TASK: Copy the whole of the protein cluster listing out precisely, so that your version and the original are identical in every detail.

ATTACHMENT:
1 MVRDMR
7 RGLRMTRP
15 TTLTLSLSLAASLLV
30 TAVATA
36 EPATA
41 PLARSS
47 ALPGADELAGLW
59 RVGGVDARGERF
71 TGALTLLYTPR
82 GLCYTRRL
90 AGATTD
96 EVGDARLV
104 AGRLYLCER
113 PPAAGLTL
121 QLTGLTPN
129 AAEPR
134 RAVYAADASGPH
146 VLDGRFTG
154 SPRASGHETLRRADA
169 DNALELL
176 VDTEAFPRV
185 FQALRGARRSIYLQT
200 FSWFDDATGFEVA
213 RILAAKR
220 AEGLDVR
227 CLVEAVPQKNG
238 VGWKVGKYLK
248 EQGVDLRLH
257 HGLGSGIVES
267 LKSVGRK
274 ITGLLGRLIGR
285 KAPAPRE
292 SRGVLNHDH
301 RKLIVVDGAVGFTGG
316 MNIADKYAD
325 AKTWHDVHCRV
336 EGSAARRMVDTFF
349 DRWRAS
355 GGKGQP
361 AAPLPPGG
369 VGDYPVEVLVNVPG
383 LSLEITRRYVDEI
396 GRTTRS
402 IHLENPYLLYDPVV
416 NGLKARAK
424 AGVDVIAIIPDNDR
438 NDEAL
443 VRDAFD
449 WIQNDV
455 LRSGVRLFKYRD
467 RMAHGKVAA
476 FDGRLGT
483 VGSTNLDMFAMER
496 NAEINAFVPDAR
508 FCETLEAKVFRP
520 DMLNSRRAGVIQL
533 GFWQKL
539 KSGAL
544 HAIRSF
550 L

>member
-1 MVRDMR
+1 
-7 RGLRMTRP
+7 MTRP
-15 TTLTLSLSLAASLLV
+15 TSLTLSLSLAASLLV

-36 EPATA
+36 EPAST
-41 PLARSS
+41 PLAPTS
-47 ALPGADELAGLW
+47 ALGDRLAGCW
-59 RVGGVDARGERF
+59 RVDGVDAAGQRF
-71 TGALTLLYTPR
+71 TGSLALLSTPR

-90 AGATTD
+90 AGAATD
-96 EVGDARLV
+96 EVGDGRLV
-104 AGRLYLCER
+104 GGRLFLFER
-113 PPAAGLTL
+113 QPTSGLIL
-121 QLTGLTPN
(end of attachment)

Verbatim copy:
1 MVRDMR
7 RGLRMTRP
15 TTLTLSLSLAASLLV
30 TAVATA
36 EPATA
41 PLARSS
47 ALPGADELAGLW
59 RVGGVDARGERF
71 TGALTLLYTPR
82 GLCYTRRL
90 AGATTD
96 EVGDARLV
104 AGRLYLCER
113 PPAAGLTL
121 QLTGLTPN
129 AAEPR
134 RAVYAADASGPH
146 VLDGRFTG
154 SPRASGHETLRRADA
169 DNALELL
176 VDTEAFPRV
185 FQALRGARRSIYLQT
200 FSWFDDATGFEVA
213 RILAAKR
220 AEGLDVR
227 CLVEAVPQKNG
238 VGWKVGKYLK
248 EQGVDLRLH
257 HGLGSGIVES
267 LKSVGRK
274 ITGLLGRLIGR
285 KAPAPRE
292 SRGVLNHDH
301 RKLIVVDGAVGFTGG
316 MNIADKYAD
325 AKTWHDVHCRV
336 EGSAARRMVDTFF
349 DRWRAS
355 GGKGQP
361 AAPLPPGG
369 VGDYPVEVLVNVPG
383 LSLEITRRYVDEI
396 GRTTRS
402 IHLENPYLLYDPVV
416 NGLKARAK
424 AGVDVIAIIPDNDR
438 NDEAL
443 VRDAFD
449 WIQNDV
455 LRSGVRLFKYRD
467 RMAHGKVAA
476 FDGRLGT
483 VGSTNLDMFAMER
496 NAEINAFVPDAR
508 FCETLEAKVFRP
520 DMLNSRRAGVIQL
533 GFWQKL
539 KSGAL
544 HAIRSF
550 L

>member
-1 MVRDMR
+1 
-7 RGLRMTRP
+7 MTRP
-15 TTLTLSLSLAASLLV
+15 TSLTLSLSLAASLLV

-36 EPATA
+36 EPAST
-41 PLARSS
+41 PLAPTS
-47 ALPGADELAGLW
+47 ALGDRLAGCW
-59 RVGGVDARGERF
+59 RVDGVDAAGQRF
-71 TGALTLLYTPR
+71 TGSLALLSTPR

-90 AGATTD
+90 AGAATD
-96 EVGDARLV
+96 EVGDGRLV
-104 AGRLYLCER
+104 GGRLFLFER
-113 PPAAGLTL
+113 QPTSGLIL
-121 QLTGLTPN